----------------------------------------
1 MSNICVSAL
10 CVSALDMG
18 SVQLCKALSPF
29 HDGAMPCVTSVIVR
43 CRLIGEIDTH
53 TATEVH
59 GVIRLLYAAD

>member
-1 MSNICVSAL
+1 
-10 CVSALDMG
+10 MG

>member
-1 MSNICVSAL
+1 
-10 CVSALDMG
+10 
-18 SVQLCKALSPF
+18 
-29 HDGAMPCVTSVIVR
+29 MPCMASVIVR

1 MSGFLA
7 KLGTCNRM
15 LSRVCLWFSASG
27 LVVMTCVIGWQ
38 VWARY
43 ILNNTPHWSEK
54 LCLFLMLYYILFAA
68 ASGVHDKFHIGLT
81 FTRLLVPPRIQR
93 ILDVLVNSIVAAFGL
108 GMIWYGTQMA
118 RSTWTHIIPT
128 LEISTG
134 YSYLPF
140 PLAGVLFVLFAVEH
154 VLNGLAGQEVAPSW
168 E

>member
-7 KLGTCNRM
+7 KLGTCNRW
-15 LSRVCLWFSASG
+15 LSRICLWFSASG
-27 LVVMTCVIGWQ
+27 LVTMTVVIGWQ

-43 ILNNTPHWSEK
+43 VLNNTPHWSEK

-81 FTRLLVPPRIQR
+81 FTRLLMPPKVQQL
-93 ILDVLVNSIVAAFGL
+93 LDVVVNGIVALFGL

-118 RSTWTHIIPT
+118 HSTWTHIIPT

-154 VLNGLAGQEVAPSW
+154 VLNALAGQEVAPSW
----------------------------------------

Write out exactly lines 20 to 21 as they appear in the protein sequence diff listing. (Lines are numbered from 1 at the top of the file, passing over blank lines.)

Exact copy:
-29 HDGAMPCVTSVIVR
+29 MPCMASVIVR